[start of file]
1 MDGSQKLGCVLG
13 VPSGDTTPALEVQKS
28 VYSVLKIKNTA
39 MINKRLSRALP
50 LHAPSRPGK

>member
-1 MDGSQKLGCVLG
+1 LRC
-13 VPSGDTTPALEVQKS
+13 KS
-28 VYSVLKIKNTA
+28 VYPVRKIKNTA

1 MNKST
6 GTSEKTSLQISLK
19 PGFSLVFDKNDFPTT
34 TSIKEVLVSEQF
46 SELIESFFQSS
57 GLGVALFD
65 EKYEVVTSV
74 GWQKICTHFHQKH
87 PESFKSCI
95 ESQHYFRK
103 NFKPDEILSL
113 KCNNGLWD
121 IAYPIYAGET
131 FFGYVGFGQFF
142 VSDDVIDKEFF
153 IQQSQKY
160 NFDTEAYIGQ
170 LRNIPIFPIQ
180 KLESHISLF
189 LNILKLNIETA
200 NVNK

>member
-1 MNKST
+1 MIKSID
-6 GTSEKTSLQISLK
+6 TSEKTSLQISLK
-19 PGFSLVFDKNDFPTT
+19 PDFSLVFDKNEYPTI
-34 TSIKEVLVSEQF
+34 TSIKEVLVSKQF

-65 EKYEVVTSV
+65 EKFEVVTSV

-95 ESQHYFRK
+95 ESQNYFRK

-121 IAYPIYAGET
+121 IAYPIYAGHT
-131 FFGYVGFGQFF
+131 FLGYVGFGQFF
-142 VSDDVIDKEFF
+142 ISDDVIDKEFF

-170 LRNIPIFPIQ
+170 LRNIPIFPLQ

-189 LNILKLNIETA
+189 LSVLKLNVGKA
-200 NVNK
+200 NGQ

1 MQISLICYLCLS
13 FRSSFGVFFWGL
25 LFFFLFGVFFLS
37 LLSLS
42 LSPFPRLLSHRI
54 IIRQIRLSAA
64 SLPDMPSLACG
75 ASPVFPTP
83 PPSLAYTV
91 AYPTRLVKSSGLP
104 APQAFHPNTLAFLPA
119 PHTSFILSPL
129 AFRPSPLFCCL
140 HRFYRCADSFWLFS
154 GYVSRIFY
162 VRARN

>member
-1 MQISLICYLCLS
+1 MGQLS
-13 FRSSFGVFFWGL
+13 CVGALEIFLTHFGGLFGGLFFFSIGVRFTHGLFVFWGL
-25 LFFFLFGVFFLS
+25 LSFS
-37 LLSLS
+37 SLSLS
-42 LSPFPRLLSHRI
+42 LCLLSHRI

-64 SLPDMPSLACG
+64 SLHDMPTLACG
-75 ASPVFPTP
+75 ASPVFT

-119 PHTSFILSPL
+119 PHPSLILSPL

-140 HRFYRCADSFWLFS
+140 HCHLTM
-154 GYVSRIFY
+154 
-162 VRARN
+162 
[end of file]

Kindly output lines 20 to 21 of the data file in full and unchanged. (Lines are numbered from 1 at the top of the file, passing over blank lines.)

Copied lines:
74 GWQKICTHFHQKH
87 PESFKSCI